as the rain continued to fall, we went back passed the station to the Beat brewery.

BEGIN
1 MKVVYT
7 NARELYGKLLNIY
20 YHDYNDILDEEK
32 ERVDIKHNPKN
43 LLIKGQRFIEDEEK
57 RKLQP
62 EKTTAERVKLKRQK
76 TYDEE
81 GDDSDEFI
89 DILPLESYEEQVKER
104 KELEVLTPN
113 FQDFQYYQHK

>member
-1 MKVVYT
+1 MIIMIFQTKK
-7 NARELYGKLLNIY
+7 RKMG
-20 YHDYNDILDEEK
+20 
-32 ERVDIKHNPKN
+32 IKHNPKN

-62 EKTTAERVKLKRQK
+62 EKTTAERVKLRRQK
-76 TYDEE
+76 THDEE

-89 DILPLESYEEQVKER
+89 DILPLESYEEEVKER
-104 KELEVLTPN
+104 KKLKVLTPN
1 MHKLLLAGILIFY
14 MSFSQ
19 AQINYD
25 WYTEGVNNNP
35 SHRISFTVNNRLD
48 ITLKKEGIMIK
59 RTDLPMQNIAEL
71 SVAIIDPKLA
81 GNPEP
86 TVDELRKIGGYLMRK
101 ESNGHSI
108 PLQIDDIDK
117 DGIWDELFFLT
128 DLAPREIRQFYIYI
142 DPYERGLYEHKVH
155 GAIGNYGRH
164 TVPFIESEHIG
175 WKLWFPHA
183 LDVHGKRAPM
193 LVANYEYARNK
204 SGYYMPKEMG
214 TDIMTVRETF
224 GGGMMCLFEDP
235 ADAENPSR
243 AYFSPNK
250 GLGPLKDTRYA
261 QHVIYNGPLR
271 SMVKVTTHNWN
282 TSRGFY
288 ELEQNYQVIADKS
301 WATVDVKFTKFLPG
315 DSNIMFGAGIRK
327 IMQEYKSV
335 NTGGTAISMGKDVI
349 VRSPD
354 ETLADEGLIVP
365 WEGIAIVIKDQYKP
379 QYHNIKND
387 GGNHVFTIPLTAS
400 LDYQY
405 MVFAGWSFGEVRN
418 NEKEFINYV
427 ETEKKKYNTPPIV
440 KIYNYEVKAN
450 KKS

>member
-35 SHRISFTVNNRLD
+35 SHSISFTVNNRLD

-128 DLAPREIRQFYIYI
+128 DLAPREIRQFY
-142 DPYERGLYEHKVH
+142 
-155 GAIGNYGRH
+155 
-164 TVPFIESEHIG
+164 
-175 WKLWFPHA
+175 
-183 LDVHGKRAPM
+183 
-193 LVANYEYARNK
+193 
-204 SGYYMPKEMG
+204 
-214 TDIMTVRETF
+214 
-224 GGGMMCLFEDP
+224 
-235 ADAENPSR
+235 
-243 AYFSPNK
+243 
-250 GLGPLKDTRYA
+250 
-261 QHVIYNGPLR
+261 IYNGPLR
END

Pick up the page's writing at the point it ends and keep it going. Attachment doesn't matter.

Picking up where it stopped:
Although I hadn’t ever heard of the brewery let alone had anything from its range, I was impressed not only with the beer but the set up too. We did however, leave it slightly too late to get the next train back to Brum, and we saw it pulling out, just as we got to the incline down to the platform. As in accordance with the law of sod, the next train had been cancelled. We decided to go back to the Shovel. This table service law for pubs rules out movement and means pot luck when it comes to getting a view of the telly to watch whatever game is on. I love watching football in the flesh and that won’t ever change, but I’m fast losing interest in televised football. It used to be quite an enjoyable experience in proper times to watch it in the pub, but not anymore. Instead of it being a focal point, it’s now just on in the background. We left the Shovel just in time to get the train back to Brum, though we had to put a little bit of a jog on. When all this is over, and life returns to what it should be, I can quite easily see myself taking another trip over to Lye. Touching down, we went to the Post Office Vaults where Daryl was already holed up. Steve left after one and Badge joined us. Just before the bell went, Daryl and Badge left to get the public Covid taxi home. Just as the bell went for last orders, the pub went deathly silent, you could hear the curfew sirens from outside. With worried expressions abound, I drank up as fast as I could and tentatively exited the front entrance, ducking into the shadows of a shop doorway as a gunship slowly drove past. I watched as figures scattered in all directions trying to escape. A middle aged couple unwittingly timed it wrong, seconds earlier, they’d been holding hands, maybe out for an anniversary meal, as they attempted to run, a bunch of storm troopers threw a giant net over them and they were bundled into the back of an armored ambulance. It sped off. I moved from doorway to doorway, shadow to shadow as figures were mown down with tasers. Scared for my life, I wondered how the Hell I was going to get home without being shot by a Covid Gestapo tranquilizer gun. As gunships with their flashing blue search lights cruised round I managed to evade detection by cleverly disguising myself with a series of hastily assembled makeshift outfits, including a traffic cone, a concrete bollard and a wheelie bin. If anyone survived Saturday night and remembers seeing a bush crossing the Birchfield Road, chances are, it was me.